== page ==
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The Florida State Department of Children and Families (DCF) spent $27.5 million on five pilot programs set up to privatize child welfare services from 1997-2000. Even though four of the five pilots failed, Florida is forging ahead with a statewide plan to privatize foster care and all related services into Community-Based Care (CBC) programs.

Of the five pilots, two were not successful and had their contracts terminated. One pilot dropped out of the experiment. The for-profit virtually disappeared from public records and there is no further information on whether there were costs associated with it. Sarasota County is the only original pilot still in operation.

Sarasota County’s success is unique. Experienced and active community stakeholders and agencies were involved in the project from the beginning. Sarasota is one of the wealthiest counties in Florida, with residents who contribute substantial amounts of time and money to their community. This program spent 70 percent more on personnel than DCF in order to reduce caseloads. In addition, the county has fewer children. As a result, comparisons to other programs are not accurate.

Despite the fact that four out of the five original pilot projects were failing, the Florida Legislature mandated in 1998 that foster care and all related services be privatized throughout the state between January 2000 and December 2002. This legislation required that DCF contract with a single community-based provider in each area – a lead agency that administers services. The state transfers all resources associated with child welfare to the agency and, in return, the agency assumes responsibility for serving all children within the area who need care. The lead agency is responsible for caseload and cost increases. Sarasota transitioned into a lead agency.

Government reports — Progress Report: Child Protection Program Makes Needed Changes but Lacks Data for Evaluating Results of Initiatives and Special Report: DCF’s Lead Agency Readiness Assessment Process Meets Statutory Requirements but Needs Strengthening — show that even the state’s own researchers couldn’t find evidence showing that privatization is better for the children of the state of Florida than a publicly-run child welfare system.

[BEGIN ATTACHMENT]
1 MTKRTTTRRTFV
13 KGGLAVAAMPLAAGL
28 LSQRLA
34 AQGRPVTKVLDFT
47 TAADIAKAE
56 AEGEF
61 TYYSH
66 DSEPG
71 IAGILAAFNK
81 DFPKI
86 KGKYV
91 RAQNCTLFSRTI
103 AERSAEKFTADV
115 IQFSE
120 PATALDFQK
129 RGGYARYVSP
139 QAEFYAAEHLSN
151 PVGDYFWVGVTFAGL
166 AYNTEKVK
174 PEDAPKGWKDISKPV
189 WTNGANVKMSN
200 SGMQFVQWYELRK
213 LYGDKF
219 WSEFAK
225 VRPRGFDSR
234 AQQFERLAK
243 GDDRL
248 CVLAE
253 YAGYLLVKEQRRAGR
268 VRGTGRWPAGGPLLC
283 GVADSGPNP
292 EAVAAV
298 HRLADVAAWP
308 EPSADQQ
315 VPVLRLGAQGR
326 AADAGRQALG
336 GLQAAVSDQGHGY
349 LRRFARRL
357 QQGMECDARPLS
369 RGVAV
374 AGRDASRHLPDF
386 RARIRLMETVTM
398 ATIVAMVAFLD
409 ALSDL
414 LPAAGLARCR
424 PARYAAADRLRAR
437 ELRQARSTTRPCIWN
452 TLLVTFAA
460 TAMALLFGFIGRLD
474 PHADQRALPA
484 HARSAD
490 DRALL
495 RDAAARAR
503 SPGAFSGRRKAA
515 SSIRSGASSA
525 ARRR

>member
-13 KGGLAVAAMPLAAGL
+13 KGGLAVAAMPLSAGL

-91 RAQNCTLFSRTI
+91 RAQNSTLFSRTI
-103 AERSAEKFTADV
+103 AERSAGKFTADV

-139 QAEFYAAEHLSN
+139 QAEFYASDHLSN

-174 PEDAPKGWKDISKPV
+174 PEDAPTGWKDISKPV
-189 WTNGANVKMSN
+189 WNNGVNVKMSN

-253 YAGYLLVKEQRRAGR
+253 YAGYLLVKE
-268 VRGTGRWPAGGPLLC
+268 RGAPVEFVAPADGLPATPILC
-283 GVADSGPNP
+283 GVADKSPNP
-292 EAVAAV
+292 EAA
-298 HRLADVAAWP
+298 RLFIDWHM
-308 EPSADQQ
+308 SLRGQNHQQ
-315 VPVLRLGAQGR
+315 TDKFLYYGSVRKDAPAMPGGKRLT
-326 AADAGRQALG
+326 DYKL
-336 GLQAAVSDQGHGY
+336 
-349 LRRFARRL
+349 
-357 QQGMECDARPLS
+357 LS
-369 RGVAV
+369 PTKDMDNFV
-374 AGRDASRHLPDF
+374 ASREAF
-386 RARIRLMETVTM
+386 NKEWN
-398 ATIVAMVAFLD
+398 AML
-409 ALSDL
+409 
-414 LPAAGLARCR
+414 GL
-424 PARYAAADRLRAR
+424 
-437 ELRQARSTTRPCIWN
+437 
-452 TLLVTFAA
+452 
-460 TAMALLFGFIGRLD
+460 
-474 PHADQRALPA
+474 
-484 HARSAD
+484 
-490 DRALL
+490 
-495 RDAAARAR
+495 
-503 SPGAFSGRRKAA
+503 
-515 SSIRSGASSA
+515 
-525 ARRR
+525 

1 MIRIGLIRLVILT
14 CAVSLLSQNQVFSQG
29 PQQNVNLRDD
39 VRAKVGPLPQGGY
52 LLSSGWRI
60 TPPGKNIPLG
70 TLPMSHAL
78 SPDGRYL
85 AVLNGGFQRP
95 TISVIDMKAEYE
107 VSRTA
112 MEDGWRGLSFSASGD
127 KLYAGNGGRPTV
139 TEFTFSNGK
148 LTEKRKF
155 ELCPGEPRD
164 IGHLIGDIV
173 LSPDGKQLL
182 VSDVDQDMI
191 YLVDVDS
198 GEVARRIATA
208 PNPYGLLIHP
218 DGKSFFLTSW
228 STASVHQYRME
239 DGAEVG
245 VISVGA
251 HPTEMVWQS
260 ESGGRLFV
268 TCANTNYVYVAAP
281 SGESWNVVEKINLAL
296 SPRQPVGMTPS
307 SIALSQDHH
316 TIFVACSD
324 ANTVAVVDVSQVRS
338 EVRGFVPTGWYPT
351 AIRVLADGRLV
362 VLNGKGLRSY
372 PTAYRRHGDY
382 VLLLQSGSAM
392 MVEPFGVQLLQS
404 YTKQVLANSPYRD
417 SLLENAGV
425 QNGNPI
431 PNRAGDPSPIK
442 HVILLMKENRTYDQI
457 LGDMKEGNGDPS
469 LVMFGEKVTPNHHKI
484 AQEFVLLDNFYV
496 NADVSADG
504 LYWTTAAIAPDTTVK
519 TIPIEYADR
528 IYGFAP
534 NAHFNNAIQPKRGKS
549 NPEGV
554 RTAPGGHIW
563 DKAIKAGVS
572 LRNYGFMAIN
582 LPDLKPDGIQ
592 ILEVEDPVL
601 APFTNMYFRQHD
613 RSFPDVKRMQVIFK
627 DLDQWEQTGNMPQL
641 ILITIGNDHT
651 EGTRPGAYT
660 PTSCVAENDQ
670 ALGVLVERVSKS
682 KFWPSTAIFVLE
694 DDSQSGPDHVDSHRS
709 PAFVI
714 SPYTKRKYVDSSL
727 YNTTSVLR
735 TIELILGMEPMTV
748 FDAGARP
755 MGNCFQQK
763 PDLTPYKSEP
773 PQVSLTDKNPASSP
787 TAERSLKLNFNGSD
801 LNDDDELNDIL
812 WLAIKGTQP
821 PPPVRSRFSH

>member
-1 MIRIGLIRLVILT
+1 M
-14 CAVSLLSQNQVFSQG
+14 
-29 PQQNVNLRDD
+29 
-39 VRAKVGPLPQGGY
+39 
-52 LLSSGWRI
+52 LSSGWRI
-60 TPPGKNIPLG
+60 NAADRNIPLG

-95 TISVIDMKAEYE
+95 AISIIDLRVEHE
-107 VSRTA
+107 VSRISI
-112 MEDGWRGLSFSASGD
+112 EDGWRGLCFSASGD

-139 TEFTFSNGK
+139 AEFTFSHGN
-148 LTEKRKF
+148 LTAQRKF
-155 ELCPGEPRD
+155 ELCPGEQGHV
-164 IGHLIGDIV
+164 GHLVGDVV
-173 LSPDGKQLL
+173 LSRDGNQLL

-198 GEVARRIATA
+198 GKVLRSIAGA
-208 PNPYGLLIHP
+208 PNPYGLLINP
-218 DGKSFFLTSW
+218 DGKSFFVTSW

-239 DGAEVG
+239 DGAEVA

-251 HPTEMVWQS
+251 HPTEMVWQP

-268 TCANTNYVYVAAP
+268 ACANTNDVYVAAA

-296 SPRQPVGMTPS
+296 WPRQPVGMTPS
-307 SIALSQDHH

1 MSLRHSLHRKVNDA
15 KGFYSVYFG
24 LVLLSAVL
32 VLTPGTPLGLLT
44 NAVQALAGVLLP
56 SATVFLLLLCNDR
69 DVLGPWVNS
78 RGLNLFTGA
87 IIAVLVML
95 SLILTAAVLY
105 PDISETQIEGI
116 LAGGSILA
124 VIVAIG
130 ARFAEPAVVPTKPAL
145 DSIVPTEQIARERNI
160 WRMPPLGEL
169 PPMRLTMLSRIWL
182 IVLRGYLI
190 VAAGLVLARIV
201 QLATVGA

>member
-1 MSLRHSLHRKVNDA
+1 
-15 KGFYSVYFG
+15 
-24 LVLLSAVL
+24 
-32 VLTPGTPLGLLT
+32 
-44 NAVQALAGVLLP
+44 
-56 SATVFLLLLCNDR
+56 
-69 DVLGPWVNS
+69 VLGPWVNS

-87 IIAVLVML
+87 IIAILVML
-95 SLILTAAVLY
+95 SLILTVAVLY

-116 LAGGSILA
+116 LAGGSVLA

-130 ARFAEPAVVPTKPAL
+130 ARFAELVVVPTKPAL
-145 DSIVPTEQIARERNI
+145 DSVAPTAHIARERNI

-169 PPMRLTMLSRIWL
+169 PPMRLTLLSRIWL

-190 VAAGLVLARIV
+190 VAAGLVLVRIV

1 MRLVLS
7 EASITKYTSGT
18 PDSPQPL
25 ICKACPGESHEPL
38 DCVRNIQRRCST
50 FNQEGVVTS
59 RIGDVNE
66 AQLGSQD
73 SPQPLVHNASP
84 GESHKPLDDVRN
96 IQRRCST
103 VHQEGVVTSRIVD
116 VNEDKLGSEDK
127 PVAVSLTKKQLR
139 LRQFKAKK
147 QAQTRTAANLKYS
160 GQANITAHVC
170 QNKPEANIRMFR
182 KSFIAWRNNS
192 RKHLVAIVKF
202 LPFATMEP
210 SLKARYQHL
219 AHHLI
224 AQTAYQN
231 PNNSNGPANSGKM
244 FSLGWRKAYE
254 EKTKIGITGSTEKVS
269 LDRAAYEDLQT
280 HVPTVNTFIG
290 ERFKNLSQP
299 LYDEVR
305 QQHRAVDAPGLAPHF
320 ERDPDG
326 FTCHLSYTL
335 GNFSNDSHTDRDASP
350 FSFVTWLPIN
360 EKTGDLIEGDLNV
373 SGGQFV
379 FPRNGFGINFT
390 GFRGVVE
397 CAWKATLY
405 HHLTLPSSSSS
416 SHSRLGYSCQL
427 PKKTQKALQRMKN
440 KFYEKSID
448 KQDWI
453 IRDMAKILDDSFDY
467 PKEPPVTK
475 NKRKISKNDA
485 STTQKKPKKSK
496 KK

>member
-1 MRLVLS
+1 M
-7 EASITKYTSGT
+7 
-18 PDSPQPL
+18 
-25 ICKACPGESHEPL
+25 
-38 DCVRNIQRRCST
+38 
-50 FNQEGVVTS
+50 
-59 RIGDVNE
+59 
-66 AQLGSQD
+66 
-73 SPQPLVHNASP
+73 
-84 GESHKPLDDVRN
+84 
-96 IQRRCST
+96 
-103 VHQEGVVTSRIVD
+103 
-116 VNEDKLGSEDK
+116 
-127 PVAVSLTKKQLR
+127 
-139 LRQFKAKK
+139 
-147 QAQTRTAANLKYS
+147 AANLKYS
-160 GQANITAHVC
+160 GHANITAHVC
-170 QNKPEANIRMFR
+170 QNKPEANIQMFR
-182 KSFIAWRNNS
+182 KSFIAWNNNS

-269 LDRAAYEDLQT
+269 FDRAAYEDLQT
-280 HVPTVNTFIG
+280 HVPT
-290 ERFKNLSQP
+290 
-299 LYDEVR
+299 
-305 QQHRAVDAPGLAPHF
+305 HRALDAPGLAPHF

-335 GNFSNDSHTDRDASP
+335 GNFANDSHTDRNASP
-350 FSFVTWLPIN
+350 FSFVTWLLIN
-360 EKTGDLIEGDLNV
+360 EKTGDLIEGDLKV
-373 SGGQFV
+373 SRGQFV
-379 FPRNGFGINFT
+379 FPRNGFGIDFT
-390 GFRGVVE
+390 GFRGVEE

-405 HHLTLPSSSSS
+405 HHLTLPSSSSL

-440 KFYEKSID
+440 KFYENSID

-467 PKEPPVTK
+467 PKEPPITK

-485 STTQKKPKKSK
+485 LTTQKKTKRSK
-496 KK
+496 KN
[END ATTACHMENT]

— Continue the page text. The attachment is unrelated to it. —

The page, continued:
Florida recently released another Progress Report on programs for children and families, including child welfare services. Some of the major accomplishments, including increasing the percentage of investigations completed within 60 days and reductions in investigation backlogs, were tasks performed by public employees. The report highlights a reduction in child welfare caseloads, but a Florida statue mandates caseload size.

There is no evidence proving that privatization is better for Florida’s children than the public child welfare system it is replacing. The state’s own Office of Program Policy Analysis and Government Accountability’s reports acknowledged early on that several states, including Illinois and Kansas, suffered problems after privatizing child welfare services.

The problems in Florida’s experiment continue to escalate. A former lead agency administrator for Volusia and Flagler counties recently filed a whistleblower lawsuit against the lead agency, alleging in her wrongful discharge lawsuit that children were put in dangerous situations and counselors did not get adequate training. In February 2004, the DCF put the Family Continuity Programs in Pinellas and Pasco Counties on a provisional license for overcrowding in foster care and lack of supervisory oversight.

After eight years, millions of dollars and numerous studies, there is no evidence that privatized child welfare has made life any better for Florida’s most vulnerable citizens or for taxpayers. The problem of ensuring the health, safety and well being of children in the child welfare system is complex. And there is no evidence that Florida’s continuing rush toward privatization will improve its child welfare system.

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